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Henrietta Maria: Charles I's Indomitable Queen

By Alison Plowden
Review by: Jen Lofquist

07/06

I’m the kind of girl that reads the last sentence in any book to find out how it ends. I don’t enjoy tension—of any kind. So I tend to read a lot of history—you know how it ends. Henrietta Maria is like that. It ends poorly. Her husband’s head gets chopped off in the only judicial murder of a reigning monarch in English history, presaging the French revolution by 130 years—those trendsetters!

This perhaps is the challenge of non-fiction writing. You can’t create characters, you can’t make them say stuff, and you can’t make things have a happy ending. Yet, you can make it interesting—which is the hardest “can” of all. You have to build the story and intrigue the reader, while never losing sight of the truth and never wandering from it. It’s a narrow, unforgiving art.

Women historians are notoriously few and far between, and even then, they face a tough road. Antonia Fraser was suspected of not doing her own research. Barbara Tuchman is rather disrespected in academic circles. Try to name more, and you start grasping. Yet males come quickly: Roy Strong, Mark Kurlansky, and my personal favorite Garrett Mattingly.

At the same time, well-documented women subjects of histories are fewer and farther between. It is the rare woman that rises above the wife in pre-modern history. She’s usually royal and she’s usually unusual—Elizabeth I, Mary Tudor, Catherine de Medici.

Henrietta Maria was the daughter of Henry IV of France, wife of Charles I, and mother of Charles II. She was a Catholic in a Protestant country. She was a devoted wife and an over-bearing mother. Everything is there for a book that thrills the senses—war, beheadings, Charles II sleeping his way through England, and a daughter married to a transvestite French prince. Hollywood couldn’t have made this stuff up.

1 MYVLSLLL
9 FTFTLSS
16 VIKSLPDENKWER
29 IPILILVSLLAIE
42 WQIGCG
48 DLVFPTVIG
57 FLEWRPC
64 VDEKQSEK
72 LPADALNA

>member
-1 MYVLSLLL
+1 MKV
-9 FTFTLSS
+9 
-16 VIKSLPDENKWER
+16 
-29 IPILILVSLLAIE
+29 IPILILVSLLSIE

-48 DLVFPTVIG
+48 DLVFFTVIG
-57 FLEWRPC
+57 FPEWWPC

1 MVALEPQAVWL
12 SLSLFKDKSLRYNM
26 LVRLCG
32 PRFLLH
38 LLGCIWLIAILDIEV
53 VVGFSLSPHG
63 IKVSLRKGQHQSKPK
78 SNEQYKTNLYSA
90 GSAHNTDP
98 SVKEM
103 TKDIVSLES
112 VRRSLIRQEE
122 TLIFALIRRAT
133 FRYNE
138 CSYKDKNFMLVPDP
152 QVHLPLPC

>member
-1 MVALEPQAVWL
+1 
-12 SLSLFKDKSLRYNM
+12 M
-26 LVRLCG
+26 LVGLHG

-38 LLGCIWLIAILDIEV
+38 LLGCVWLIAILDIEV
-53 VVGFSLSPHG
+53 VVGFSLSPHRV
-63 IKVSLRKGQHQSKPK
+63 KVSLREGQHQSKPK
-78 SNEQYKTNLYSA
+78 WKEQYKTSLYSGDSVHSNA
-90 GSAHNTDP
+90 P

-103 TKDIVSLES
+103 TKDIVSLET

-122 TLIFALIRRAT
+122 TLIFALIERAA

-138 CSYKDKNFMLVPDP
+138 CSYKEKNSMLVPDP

So why was this book so boring?

I skimmed, I skipped, I jumped. Thought maybe after Cromwell comes on the scene that the fun would start. Nope. How about after the king gets decapitated? Nope. Charles II and his panty-raids? Nope. At 304 pages, I really would have liked something more.

But on and on it drones. Until you reach the end. And then you wonder—why did I do this to myself? Because I really wanted to know about her, but even after reading it, I don’t know her at all. Maybe it was in the pages I flipped through hoping it would get better.

A biography is a chance to bring people back to life. Antonia Fraser’s masterpiece of Mary, Queen of Scots, for example, let me know this woman. Perhaps, Henrietta is simply not documented enough to give a clear vision of this woman, but I doubt that’s the case—enough letters were quoted to lead me to believe that there are warehouses full of this stuff.

Things that were historically thrilling (the conversion of her third son and his death) were covered in one page. Things that could have been mentioned in passing (Henrietta’s obsession with marrying her son Charles to La Grande Mademoiselle of France, Louis XIV’s sister) was covered until I wanted to scream. I think Ms. Plowden let the amount of material she had determine the priority of the book, rather than the significance.

In the end, Henrietta is an interesting woman, still waiting to be the subject of an interesting book.

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